Dry Needling vs Acupuncture

Have you ever been interested in dry needling (DN)? Have you ever had acupuncture done? Have you ever wondered what the difference is between the two? Acupuncture has a history dating back over 8,000 years from the Chinese. Acupuncture was documented in book form around 304-204 B.C. in the Nei Jing, the earliest book written on Chinese Medicine. Acupuncture is the use of a small needle placed along a Meridian line, a line of energy or map of energy in the body. It is believed to alter the body’s energy (Qi) to give a relaxation response, have a positive effect on health, and more. Research on acupuncture since the 1950’s has been widely studied, and there are many physiological changes that occur from acupuncture. 

However, other than the small needle and some of the physiological benefits described in acupuncture literature, DN is entirely different. In recent years, DN has become a popular topic within the medical community. However, DN has been in practice since the 1960s. It became quite popular in 1983, when Janet G. Travell M.D. and David G. Simons M.D. published their book where they described injecting medicine into muscles. Many physicians began implementing these practices into their treatment of pain conditions, by injecting pain relievers and anti-inflammatory drugs into painful bundles of muscle (trigger points). Many physical therapists began adopting these same practices without injections while still using the same techniques for relief of pain which is how dry needling came to be.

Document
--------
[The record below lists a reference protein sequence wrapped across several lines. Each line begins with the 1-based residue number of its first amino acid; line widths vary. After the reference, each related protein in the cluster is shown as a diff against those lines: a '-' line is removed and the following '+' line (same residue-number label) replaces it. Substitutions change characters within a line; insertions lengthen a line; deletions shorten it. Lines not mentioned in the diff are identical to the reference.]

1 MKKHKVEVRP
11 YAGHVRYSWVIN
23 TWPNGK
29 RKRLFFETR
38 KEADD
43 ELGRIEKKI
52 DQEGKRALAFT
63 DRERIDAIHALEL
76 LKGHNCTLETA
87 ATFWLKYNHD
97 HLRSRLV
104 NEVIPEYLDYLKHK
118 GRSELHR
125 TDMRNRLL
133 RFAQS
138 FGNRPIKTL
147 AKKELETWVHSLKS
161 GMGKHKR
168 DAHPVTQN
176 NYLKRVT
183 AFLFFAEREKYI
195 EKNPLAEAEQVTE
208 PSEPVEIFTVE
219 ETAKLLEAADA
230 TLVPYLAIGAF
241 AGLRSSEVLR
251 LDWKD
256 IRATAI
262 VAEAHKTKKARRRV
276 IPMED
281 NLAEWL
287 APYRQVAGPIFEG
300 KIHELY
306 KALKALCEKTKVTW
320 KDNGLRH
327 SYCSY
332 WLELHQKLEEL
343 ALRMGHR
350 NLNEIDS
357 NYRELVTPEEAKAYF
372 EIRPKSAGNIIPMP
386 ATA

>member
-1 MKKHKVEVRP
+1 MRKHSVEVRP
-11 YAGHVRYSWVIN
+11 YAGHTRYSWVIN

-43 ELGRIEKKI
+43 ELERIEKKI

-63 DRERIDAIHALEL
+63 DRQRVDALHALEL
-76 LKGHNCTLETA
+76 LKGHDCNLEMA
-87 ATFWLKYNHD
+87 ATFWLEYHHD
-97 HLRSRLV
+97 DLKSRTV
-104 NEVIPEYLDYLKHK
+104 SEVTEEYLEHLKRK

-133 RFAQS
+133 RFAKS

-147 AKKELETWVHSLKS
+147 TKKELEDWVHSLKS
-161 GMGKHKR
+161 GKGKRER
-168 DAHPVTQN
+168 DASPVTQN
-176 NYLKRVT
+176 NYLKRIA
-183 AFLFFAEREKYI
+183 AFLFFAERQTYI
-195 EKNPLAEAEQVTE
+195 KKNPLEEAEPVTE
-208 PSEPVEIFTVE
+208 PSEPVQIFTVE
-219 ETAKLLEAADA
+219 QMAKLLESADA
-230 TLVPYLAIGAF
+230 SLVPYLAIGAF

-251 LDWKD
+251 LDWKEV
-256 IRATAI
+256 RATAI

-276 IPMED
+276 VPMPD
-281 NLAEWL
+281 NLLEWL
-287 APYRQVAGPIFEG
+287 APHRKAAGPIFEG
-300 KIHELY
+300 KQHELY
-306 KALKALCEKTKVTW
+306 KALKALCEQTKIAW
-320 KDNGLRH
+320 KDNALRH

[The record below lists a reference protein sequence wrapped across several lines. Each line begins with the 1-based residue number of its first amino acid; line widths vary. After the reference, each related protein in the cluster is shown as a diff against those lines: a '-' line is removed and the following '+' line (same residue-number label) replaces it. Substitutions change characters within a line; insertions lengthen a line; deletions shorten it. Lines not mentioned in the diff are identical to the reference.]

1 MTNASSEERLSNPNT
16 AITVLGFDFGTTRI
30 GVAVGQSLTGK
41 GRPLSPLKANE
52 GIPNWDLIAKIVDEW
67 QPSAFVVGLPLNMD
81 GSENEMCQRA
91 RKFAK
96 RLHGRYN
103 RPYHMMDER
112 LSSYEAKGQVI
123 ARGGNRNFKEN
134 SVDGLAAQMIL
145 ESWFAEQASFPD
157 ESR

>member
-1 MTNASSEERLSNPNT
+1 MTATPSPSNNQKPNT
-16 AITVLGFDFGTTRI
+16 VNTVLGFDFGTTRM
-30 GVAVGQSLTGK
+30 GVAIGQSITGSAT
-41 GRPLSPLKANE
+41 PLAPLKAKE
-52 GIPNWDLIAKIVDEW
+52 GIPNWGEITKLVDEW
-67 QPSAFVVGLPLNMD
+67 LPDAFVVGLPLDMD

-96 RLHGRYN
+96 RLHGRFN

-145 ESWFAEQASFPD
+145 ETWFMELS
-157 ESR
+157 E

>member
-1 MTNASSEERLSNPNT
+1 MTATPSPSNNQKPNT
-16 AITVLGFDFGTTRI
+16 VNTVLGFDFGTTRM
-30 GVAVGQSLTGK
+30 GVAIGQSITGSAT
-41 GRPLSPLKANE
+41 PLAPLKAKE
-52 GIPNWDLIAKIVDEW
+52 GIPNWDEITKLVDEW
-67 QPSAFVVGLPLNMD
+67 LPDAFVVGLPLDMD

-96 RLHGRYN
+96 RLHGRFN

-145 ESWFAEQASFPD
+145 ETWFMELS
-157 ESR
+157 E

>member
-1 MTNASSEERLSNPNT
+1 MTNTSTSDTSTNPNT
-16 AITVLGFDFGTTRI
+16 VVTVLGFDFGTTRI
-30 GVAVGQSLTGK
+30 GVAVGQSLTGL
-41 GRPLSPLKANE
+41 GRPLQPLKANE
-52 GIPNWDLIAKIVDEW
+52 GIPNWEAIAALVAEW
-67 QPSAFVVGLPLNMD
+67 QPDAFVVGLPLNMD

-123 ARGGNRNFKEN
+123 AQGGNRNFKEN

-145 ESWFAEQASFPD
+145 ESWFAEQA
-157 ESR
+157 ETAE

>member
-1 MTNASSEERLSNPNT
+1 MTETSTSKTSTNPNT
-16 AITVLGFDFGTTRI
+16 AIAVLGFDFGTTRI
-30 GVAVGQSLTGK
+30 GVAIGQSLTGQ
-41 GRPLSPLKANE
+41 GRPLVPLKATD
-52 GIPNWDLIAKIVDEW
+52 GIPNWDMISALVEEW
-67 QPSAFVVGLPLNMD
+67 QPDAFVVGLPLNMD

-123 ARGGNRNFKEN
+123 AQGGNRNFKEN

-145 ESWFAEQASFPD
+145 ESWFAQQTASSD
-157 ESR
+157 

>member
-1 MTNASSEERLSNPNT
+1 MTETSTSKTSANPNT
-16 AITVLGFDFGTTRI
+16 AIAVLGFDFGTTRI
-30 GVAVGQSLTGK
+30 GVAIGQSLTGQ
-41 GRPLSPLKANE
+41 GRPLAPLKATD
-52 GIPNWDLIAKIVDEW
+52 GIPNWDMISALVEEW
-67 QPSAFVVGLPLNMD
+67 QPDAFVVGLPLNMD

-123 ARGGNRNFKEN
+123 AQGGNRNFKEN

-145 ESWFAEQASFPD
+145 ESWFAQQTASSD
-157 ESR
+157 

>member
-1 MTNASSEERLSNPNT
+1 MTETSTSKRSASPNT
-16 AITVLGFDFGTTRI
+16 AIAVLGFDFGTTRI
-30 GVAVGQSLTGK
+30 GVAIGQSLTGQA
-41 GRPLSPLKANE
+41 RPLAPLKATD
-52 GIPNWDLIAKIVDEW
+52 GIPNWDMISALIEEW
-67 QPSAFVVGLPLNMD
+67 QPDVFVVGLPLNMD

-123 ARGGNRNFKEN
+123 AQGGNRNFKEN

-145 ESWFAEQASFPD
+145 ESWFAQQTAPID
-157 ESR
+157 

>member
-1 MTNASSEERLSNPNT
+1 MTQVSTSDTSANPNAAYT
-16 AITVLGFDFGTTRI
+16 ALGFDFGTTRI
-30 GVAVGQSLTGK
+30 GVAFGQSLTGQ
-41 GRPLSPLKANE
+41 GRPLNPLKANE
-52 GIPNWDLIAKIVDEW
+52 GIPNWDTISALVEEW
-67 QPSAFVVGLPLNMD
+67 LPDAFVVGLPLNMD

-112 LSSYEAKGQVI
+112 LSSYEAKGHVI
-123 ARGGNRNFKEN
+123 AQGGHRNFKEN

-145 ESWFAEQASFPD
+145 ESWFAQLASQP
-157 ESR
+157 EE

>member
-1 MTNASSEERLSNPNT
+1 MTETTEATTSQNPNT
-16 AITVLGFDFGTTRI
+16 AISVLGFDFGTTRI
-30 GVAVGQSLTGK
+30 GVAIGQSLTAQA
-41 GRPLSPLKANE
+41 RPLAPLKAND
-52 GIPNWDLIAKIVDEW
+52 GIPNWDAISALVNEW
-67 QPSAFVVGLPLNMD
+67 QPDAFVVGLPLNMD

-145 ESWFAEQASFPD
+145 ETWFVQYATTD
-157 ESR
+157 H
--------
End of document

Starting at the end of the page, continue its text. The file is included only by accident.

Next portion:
The American Academy of Orthopedic Manual Physical Therapists (AAOMPT) both describe their stance on DN: “Research supports that dry needling improves pain control, reduces muscle tension, normalizes biochemical and electrical dysfunction of motor end plates, and facilitates an accelerated return to active rehabilitation.” 2 DN is an effective treatment option for individuals with acute injuries such as muscle strains and ligament sprains, as well as chronic injuries such as headaches, golfer’s elbow, shoulder impingement, and tennis elbow. 

The goal of the DN session is to target the muscles, tendons, ligaments, fascia, and nerves that are the root of these pain and inflammation based conditions. While many medications target the pain and decrease the inflammation in the whole body, the DN is targeted specifically at the problematic tissues. Your physical therapist may utilize these techniques as another means of getting you back to functioning and living your life. If you or a family member feels that DN may be beneficial for you, please do not hesitate to call and schedule an appointment. We have multiple therapists trained in various schools of DN to give you the optimal change of a swift recovery.

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